[UmlTaggedValue("Eco.Length", "255")]
private string PasswordHash
{
get
{
...
}
set
{
...
}
}

[UmlTaggedValue("Eco.AllowNULL", "True")]
[UmlTaggedValue("Eco.Length", "40")]
private string PasswordSalt
{
get
{
...
}
set
{
...
}
}



As you can see I do not store the password, just a hash + salt, both of
which are private. Here are the methods used to set the values of these properties.

public void SetPassword(string newPassword)
{
if (newPassword == null)
throw new ArgumentNullException("password");
if (newPassword.Length < 6)
throw new ArgumentException("Password must be at least 6 characters");

PasswordSalt = Guid.NewGuid().ToString();
PasswordHash = EncryptPassword(newPassword);
}

private string EncryptPassword(string password)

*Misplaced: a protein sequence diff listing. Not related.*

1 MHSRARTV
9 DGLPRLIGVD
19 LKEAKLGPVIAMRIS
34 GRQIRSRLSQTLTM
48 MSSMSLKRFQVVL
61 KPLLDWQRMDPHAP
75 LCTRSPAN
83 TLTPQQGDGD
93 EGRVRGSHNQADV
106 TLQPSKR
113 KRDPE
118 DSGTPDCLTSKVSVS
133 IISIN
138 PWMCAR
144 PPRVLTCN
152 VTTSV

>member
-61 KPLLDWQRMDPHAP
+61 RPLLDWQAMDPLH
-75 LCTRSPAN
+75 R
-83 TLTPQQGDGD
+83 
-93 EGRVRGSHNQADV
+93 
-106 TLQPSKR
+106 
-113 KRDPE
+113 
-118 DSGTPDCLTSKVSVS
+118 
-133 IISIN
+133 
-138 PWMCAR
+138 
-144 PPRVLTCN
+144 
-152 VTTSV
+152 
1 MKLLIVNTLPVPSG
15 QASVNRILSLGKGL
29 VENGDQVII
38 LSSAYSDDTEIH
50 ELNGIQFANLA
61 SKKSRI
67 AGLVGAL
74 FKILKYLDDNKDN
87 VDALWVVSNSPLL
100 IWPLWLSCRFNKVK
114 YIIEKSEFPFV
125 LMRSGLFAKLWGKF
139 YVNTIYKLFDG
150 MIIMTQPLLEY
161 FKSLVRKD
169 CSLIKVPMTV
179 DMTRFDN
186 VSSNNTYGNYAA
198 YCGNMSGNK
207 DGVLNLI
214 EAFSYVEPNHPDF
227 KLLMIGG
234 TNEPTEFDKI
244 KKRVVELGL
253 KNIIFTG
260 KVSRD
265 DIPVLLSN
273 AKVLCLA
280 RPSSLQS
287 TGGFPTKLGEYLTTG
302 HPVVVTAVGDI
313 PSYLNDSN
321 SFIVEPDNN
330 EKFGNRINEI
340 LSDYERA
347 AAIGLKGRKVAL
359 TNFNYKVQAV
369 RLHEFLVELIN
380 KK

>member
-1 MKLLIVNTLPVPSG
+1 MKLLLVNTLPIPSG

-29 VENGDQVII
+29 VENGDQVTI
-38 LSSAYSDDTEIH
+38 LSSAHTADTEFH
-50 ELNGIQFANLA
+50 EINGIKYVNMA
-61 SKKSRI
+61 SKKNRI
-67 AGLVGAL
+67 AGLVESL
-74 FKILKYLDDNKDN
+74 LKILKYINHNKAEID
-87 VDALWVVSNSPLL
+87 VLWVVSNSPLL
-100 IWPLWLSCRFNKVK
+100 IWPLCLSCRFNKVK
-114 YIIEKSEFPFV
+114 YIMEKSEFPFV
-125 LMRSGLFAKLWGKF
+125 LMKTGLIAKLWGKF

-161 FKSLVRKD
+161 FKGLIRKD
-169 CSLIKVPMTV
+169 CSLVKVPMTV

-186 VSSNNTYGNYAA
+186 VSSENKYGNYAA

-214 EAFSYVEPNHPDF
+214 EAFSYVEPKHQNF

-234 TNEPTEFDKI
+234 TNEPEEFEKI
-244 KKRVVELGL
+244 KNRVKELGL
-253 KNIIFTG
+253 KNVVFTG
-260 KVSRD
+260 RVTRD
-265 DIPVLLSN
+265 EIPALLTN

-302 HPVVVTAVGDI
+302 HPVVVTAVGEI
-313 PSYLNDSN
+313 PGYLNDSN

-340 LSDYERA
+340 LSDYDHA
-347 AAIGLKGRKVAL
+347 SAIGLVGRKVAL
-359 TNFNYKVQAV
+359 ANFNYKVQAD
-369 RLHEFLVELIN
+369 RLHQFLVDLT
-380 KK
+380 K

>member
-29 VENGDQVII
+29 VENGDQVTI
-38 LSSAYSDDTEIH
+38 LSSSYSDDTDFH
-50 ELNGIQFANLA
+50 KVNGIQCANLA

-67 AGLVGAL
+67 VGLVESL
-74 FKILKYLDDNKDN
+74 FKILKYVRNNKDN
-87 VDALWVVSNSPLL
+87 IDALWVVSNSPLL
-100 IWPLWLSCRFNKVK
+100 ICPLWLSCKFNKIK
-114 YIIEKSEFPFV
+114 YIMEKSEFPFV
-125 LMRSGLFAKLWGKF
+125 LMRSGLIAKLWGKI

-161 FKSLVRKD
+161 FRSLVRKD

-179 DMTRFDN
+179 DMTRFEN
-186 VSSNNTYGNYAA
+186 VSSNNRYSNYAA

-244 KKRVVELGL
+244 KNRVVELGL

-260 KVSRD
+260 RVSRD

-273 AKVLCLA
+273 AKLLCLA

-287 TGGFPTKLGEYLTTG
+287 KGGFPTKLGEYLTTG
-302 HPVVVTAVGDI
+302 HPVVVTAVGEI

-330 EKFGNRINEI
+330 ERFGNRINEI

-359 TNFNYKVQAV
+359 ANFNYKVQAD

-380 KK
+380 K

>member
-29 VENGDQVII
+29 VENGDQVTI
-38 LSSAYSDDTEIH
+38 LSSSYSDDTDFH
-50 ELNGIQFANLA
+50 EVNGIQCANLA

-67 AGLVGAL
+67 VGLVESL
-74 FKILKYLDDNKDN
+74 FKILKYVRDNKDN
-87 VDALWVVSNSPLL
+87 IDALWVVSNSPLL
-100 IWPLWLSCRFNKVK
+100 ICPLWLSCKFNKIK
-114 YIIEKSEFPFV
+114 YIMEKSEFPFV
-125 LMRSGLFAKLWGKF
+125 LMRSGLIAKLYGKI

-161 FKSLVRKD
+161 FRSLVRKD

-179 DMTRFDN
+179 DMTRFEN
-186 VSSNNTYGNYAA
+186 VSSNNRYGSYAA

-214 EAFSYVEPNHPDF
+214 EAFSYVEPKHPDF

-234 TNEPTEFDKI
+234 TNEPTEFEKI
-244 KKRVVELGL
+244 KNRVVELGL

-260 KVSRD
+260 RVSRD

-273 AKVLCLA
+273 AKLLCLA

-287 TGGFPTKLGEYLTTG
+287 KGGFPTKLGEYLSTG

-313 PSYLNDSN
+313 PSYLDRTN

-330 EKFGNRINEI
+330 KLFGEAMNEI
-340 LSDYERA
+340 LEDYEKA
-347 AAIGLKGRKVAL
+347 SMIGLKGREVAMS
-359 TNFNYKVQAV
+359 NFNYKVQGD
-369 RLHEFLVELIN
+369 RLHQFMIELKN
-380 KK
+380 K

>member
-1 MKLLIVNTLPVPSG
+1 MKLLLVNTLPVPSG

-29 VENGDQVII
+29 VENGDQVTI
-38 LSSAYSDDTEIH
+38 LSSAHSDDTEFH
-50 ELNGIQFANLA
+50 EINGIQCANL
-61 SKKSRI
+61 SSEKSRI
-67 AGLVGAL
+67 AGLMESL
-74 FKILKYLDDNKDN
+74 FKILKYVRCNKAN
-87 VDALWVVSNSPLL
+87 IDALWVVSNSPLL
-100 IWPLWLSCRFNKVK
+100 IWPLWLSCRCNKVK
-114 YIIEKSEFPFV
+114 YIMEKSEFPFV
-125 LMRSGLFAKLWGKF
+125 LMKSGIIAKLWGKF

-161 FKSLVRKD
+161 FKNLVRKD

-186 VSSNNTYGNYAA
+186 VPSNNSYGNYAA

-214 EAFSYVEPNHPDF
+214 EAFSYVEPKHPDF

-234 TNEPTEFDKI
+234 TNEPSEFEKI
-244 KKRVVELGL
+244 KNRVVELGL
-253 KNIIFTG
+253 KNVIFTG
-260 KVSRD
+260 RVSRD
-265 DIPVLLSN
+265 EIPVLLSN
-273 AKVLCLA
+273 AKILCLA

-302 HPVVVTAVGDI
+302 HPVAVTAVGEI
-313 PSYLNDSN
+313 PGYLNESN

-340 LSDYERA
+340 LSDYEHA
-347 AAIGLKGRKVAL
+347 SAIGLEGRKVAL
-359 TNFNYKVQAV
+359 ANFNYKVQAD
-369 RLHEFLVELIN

{
TripleDESCryptoServiceProvider des;
MD5CryptoServiceProvider hashmd5;
byte[] pwdhash, buff;
hashmd5 = new MD5CryptoServiceProvider();
pwdhash = hashmd5.ComputeHash(ASCIIEncoding.ASCII.GetBytes(PasswordSalt));
hashmd5 = null;
des = new TripleDESCryptoServiceProvider();
des.Key = pwdhash;
des.Mode = CipherMode.ECB; //CBC, CFB
buff = ASCIIEncoding.ASCII.GetBytes(password);
string result =
Convert.ToBase64String(
des.CreateEncryptor().TransformFinalBlock(
buff, 0, buff.Length)
);
return result;
}


Now the code required to get a user by ID/Password

public static User FindUserByUserIDAndPassword(IEcoServiceProvider serviceProvider, 
string userID, string password)
{
string query =
string.Format("->select(userID.sqlLikeCaseInsensitive('{0}'))",
BusinessClassesHelper.EscapeOcl(userID));

User user =
BusinessClassesHelper.SelectFirstObject(serviceProvider, "User", query);

if (user != null && user.EncryptPassword(password) == user.PasswordHash)
return user;
return null;
}


The BusinessClassesHelper is a class with static methods to help with OCL operations, such as escaping user input values to avoid OCL injection.

using System;
using System.Collections.Generic;
using System.Text;